eISSN: 1897-4295
ISSN: 1734-9338
Advances in Interventional Cardiology/Postępy w Kardiologii Interwencyjnej
Current issue Archive Manuscripts accepted About the journal Editorial board Abstracting and indexing Subscription Contact Instructions for authors
SCImago Journal & Country Rank
3/2019
vol. 15
 
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abstract:
Original paper

Successful primary percutaneous coronary intervention determines the very long-term prognosis in ST-segment elevation myocardial infarction even in survivors of the acute phase. The ANIN Myocardial Infarction Registry

Magdalena Polańska-Skrzypczyk
,
Maciej Karcz
,
Witold Rużyłło
,
Adam Witkowski

Adv Interv Cardiol 2019; 15, 3 (57): 283–291
Online publish date: 2019/09/18
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Introduction
Successful primary percutaneous coronary intervention (pPCI) saves lives in the acute phase of ST-elevation myocardial infarction (STEMI) and improves the mid-term prognosis. Whether that benefit remains significant in very long-term follow-up and is associated with total ischaemic time (TIT), especially in survivors of the acute phase of STEMI, is unknown.

Aim
We sought to investigate the impact of initial and final thrombolysis in myocardial infarction (TIMI) flow on long-term survival in a homogeneous, unselected group of patients with STEMI undergoing pPCI at a high-volume centre.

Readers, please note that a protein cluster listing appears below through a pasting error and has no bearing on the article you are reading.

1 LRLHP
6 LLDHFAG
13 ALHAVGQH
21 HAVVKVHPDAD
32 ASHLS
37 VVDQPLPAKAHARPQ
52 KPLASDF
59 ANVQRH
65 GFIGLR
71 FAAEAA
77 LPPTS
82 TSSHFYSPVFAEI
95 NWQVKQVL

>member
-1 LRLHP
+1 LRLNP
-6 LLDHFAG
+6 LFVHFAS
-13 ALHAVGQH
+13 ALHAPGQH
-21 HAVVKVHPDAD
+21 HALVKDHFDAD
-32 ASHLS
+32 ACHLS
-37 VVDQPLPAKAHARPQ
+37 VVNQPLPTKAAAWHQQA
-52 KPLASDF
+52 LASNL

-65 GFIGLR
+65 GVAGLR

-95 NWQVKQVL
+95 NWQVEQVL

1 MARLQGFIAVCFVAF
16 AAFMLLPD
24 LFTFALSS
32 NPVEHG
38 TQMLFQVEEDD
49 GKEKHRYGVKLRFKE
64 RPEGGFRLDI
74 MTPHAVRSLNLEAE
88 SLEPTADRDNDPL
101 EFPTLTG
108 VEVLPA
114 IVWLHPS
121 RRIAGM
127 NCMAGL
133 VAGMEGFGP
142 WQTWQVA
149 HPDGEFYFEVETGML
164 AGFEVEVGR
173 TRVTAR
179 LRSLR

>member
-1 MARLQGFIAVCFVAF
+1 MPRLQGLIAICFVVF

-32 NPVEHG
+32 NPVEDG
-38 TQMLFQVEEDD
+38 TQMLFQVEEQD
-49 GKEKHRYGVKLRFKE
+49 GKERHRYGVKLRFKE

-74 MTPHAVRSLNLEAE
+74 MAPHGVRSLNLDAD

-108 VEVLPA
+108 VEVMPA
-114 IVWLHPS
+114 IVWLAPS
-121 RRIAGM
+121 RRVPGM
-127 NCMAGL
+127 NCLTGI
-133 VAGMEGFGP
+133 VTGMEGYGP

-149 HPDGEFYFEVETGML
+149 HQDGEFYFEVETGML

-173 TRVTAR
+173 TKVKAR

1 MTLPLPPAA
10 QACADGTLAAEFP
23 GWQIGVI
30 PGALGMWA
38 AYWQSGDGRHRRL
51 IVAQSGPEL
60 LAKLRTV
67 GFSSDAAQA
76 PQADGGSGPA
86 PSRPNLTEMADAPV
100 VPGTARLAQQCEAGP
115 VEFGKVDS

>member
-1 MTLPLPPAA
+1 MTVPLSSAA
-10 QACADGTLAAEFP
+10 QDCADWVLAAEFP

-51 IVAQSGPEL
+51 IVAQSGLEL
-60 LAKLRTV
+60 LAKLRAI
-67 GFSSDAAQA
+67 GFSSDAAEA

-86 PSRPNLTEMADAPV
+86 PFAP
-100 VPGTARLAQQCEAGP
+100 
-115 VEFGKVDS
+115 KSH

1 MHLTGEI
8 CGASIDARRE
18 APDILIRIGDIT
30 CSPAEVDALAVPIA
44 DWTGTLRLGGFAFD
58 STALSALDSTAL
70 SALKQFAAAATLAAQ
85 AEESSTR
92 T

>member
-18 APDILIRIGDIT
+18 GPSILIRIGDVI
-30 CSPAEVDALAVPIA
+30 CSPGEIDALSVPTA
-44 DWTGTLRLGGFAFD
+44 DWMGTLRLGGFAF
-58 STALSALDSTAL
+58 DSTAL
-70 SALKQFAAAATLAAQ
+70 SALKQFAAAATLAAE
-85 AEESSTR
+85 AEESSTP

Material and methods
All consecutive STEMI patients treated with pPCI in our tertiary centre were enrolled in the ANIN Myocardial Infarction Registry.

Results
Among 1064 patients 871 (82%) had an occluded infarct artery (IRA) at baseline, while pPCI was successful in 885 (83%) patients. At 9 years all-cause and cardiovascular (CV) mortality were 28% (294 patients) and 19% (196 patients), respectively. Failure of pPCI was an independent predictor of long-term all-cause and CV mortality (OR = 1.5, 95% CI: 1.1–2.0, p = 0.03 and OR = 1.8, 95% CI: 1.3–2.7, p = 0.001, respectively). In survivors of the acute phase, occluded IRA at baseline was an independent predictor of all-cause mortality (OR = 1.5, 95% CI: 1.0–2.3, p = 0.04), while pPCI failure predicted CV mortality (OR = 1.8, 95% CI: 1.2–2.8, p = 0.005). Mortality rate increased with TIT even in patients with pPCI success.

Conclusions
Angiographic results of pPCI determine the very long-term survival of STEMI patients, even in survivors of the acute phase of STEMI. Shortening of TIT is crucial.

keywords:

long-term survival, ST-elevation myocardial infarction, primary percutaneous coronary intervention, thrombolysis in myocardial infarction flow

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